Please be aware that this discussion guide may contain spoilers!
About This Book
A novel of startling intensity, The Night Climbers is the riveting
story of a secret league at Cambridge -- a group of young daredevils who test
their limits in a variety of ways, including scaling the university's towering
architecture after dark. Recalling his induction into the group as a first-year
student, James Walker describes the seductive power of these alluring new
friends. As their crimes escalate from the realm of misdemeanors, James finds
himself testing not only the limits of his bravado but also the limits of his
heart, immersed in a love triangle with breathtakingly beautiful Jessica and
mastermind Francis. When Francis's father suddenly disinherits him, the Night
Climbers must look for new sources of funding, plotting a brilliant heist that
could either destroy their lives or forever liberate them from the ordinary
Showcasing the gifts of a fiercely talented young writer, The
Night Climbers is both a page-turner and a rich exploration of the bounds of
loyalty and love. We hope the following guide will enhance your experience of
this mesmerizing novel.
Topics and Questions for Discussion
How did your opinion of the characters shift throughout the
novel, especially your attitude toward James and Francis? Which of your
initial assumptions proved to be false?
What drew Michael to James? Was James inducted into the
Night Climbers because he created the illusion that he fit the criteria, or
because Michael knew that he really wasn't like the other members?
Discuss the novel's title. Besides their literal climbing,
what other daring heights did the group aspire to reach? What might have
compelled the campus's real-life climbers throughout history to perform
their legendary expeditions? Is it simply a reflection of a quest for an
adrenaline rush, or does it mean something more?
What does James's initiation into drugs say about the
vagaries of addiction? What led Francis to become highly addicted, while
James managed to avoid a similar spiral? Was Francis's urge to test the
limits of the body related to his fascination with cadavers, illustrated in
In the closing lines of chapter eight, James recalls the
first time he thought Francis might be lying, saying that "it wasn't that
Francis was a good liar, if indeed he did tell lies, but rather that his
listeners became good dupes." What is the role of illusion and storytelling
within the circle of Night Climbers? How much does the truth matter to them?
Does good storytelling trump truthful storytelling in the real world?
What does sex mean to James, Jessica, and Frances? What
levels of intimacy -- emotional and physical -- are they able to experience?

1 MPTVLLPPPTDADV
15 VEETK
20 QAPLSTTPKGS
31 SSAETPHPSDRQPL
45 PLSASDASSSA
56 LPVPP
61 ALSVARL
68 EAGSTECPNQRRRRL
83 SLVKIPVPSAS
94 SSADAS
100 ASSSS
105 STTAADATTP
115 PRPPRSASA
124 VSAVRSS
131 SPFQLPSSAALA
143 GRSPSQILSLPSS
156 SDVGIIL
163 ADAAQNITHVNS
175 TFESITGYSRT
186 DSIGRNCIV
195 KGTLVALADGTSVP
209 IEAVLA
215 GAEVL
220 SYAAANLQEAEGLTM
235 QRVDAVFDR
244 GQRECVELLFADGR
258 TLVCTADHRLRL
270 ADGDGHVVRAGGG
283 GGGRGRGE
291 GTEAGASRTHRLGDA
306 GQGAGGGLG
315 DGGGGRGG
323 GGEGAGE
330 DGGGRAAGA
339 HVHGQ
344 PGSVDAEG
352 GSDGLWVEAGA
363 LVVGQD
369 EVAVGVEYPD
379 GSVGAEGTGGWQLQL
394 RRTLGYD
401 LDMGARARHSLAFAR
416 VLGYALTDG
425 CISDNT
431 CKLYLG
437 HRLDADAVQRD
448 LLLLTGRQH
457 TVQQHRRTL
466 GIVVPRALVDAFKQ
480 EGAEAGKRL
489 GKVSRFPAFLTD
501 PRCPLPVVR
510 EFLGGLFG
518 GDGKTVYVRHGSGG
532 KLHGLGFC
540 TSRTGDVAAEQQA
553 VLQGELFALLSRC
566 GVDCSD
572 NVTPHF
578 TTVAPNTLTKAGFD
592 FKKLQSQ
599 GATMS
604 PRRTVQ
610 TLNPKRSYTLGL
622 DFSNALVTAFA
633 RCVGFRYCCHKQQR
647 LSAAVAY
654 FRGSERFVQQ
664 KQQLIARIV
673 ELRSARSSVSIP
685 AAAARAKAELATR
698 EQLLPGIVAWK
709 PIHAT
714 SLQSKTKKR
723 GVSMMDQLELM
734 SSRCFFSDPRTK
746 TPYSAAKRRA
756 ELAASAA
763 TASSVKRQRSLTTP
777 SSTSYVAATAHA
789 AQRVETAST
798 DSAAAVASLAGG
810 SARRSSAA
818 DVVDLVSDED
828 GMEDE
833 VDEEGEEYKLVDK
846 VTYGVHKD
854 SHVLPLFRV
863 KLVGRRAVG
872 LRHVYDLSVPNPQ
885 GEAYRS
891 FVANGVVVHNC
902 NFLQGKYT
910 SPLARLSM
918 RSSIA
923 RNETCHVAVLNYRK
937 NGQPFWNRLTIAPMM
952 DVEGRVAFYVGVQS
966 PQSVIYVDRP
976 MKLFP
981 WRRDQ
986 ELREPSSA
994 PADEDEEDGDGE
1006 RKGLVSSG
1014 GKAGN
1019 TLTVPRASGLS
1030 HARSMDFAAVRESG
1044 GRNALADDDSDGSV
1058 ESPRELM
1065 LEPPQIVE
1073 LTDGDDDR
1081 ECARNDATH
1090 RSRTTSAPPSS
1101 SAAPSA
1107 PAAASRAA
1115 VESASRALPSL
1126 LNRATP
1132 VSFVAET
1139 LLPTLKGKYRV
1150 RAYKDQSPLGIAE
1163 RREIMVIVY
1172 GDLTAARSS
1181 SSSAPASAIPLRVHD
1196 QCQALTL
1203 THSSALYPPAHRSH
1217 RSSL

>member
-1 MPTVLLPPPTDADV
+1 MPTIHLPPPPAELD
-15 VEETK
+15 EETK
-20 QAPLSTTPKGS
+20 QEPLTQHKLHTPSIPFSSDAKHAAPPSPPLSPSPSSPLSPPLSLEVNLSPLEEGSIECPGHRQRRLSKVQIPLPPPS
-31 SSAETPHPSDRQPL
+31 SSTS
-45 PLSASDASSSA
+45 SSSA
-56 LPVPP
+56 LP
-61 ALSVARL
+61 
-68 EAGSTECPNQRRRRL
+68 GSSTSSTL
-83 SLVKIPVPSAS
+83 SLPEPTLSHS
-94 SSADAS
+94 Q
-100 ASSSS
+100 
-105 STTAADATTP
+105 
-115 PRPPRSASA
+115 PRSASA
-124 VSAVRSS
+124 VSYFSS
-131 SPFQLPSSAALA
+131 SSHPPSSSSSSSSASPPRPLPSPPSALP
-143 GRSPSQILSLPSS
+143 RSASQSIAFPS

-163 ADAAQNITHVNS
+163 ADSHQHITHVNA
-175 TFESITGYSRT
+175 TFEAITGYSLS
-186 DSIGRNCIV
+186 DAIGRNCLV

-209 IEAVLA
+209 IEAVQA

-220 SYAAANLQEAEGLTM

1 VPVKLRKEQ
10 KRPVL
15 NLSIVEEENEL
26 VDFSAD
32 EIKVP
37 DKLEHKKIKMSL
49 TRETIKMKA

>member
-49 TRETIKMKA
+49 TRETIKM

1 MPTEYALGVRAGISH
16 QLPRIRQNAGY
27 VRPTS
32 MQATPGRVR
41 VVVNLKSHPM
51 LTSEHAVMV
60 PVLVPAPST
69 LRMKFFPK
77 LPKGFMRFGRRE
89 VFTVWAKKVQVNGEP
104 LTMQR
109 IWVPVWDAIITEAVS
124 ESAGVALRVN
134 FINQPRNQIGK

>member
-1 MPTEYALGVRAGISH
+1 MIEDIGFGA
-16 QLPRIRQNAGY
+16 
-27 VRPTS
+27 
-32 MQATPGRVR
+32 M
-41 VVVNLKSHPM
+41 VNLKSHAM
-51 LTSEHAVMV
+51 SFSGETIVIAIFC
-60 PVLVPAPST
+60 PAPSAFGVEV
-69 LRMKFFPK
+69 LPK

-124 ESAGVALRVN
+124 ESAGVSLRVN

Do they view sex only as a rush, or as a way to bond? Does any aspect of sex
seem dangerous to them?
What finally compels Lord Soulford's decision to disinherit
his son in chapter twelve? What is your understanding of their relationship?
How is Francis's experience of family different from James's?
In terms of personality, what was Lisa's role in the group?
What made her an essential player in pulling off the Picasso sale? What were
her best survival traits?
Discuss the characters' varying attitudes toward money. What
does money mean to each of them? What accounts for Francis's voracious
appetite for spending, versus Lisa's incredibly good investing skills? When
the group fantasizes about what they would do if their plan proved
successful, what do their wishes say about their approaches to life in
How did you react to the structure of the novel, featuring
shifting timelines? In what way did it enhance suspense? Does it reflect
your own experience of memory, and the way past events often mingle with the
Was Francis right about the hypocrisy of the art world? Did
you agree with his philosophy that creating a fake is not immoral if society
cannot tell the difference between a fake and an original, attaching
perceived value to unseen attributes?
In chapter nineteen, James describes the fact that Francis's
father was "a living embodiment of Conservative commitment to a
multicultural Britain." How did ancestry factor into Lord Soulford's power,
or lack of power? What is the effect of ancestry on Francis's life in
upper-class English society?
After reading Francis's letter in chapter twenty-one, James
says Francis showed him that "most people used their imaginations and their
intelligence to construct arguments against doing what scares them." To what
extent is this true for you? What is the best way to determine whether our
fears are healthy or hindering?
Could anyone or anything have saved Francis from the
level of despair that ended his life?
How would you describe James's tone as a narrator? How might
the novel have unfolded if it had been told from Francis's point of view?
Unless otherwise stated, this discussion guide is reprinted with the permission of Simon Spotlight Entertainment.
Any page references refer to a USA edition of the book, usually the trade paperback version, and may vary in other editions.
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